We’ve got /pretty/ good at Root and Roll For The Galaxy as a result, but it will soon be time for us to plunge back in, hopefully to the Mothership campaign I have half written, pending the arrival of the 1E box set, but possibly another FiTD game. (I have been reading the updates from the Mothership Kickstarter campaign with feverish anticipation. We ran the Dead Planet module for it — with the original rules, obviously — at the start of last year, and it went down extremely well. I cannot wait to start the new edition!)
I’m also part of another group being run by a good friend who knows more about Robert E Howard’s Conan The Barbarian than I suspect is healthy, but he’s using it for good by kicking off a game in Modiphius’ 2d20 game of the setting. I’ve been very interested in this since I first browsed the Dune book using that ruleset, and I am keen to see it at campaign length.
Oh and we also played Black Sword Hack, which was fantastic, with agreeably tonally-coherent tweaks to The Black Hack’s base rule set.
I’ve been reading Appendix N: The Eldritch Roots of Dungeons & Dragons, which is a collection of Sword & Sorcery books referenced in Appendix N of the original edition of D&D. I have encountered some of this stuff before (Howard again) and been surprised by the inclusion of a few others I barely knew about. It’s a great collection, recommended! [Editor’s note: it really is a great book and for more on this see our piece by the book’s editor Peter Berbergal from WS2]
… listening to?
It’s all been about “writing music“ for me as I struggle to hit various deadlines. Tim Hecker’s No Highs is great, Kali Malone’s Living Torch, and the spooky minimalism of KMRU are also keeping me in my right mind. Oh and I am also about 20 minutes from the end of The Revolutions podcast, which has possibly taken me longer to listen to than it took Mike Duncan to research, write and record it.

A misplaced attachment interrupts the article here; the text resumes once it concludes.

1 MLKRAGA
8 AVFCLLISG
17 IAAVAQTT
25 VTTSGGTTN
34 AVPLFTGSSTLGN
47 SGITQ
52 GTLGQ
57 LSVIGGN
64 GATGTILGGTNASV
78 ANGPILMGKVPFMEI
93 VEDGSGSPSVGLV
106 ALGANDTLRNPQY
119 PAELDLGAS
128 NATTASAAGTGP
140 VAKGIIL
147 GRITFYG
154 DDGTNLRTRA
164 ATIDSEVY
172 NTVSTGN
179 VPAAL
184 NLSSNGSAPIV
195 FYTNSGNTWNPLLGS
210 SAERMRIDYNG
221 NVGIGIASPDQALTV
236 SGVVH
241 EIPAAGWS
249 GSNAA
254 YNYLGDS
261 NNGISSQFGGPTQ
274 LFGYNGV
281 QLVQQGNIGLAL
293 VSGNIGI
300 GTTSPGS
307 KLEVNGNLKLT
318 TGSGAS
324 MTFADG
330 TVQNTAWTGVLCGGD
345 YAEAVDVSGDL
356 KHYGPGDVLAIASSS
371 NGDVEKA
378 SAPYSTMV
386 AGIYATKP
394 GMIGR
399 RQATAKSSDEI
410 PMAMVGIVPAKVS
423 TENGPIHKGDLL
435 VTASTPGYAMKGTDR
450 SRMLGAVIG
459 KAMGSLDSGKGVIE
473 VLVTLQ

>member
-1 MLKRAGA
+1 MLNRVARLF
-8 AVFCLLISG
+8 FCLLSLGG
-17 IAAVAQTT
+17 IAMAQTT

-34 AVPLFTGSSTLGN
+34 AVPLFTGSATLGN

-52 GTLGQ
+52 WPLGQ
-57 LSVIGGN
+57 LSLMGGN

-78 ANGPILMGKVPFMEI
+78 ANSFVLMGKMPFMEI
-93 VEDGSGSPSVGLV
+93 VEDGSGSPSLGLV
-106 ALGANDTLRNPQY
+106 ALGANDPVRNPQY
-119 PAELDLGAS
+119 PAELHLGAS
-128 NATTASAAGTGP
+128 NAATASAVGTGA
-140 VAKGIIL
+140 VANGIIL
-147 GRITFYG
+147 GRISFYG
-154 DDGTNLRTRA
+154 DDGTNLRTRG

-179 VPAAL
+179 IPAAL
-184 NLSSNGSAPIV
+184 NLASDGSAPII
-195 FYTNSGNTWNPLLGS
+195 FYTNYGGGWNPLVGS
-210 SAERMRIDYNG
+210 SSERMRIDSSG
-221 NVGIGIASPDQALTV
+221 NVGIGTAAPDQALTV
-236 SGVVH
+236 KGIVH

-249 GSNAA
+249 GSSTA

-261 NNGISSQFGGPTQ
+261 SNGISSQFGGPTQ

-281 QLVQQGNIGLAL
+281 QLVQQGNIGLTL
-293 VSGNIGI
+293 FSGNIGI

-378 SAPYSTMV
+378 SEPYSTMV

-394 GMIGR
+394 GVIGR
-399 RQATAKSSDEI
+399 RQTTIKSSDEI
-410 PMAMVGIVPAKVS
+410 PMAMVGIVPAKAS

I… Hmm. This is embarrassing! Not much, is the answer. I don’t think I have seen a movie since last year? I do latently watch what my wife has on, which presently is a soap opera about very attractive American firefighters that she has already seen ten seasons of, but I’d struggle to even name it. Oh no, wait, I did recently watch Pixar’s Coco with my daughter, and that had me in floods of tears, so I think that’s enough moving images for one year.
… and working on?
More TEETH stuff! The book is finished, but we are now setting about creating a few more supplements for the Kickstarter’s stretch goals. I also started drafting something new, based on discussions that Marsh and I have had over the past year of finishing Teeth. I am already quite excited about it.